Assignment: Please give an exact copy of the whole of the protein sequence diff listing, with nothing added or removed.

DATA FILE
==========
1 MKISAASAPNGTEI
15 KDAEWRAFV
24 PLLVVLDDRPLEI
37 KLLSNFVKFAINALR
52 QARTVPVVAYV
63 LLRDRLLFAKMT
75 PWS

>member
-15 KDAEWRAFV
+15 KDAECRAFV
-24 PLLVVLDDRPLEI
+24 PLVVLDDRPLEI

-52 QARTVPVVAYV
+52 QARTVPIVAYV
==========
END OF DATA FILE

1 MKISAASAPNGTEI
15 KDAEWRAFV
24 PLLVVLDDRPLEI
37 KLLSNFVKFAINALR
52 QARTVPVVAYV
63 LLRDRLLFAKMT
75 PWS

>member
-15 KDAEWRAFV
+15 KDAECRAFV
-24 PLLVVLDDRPLEI
+24 PLVVLDDRPLEI

-52 QARTVPVVAYV
+52 QARTVPIVAYV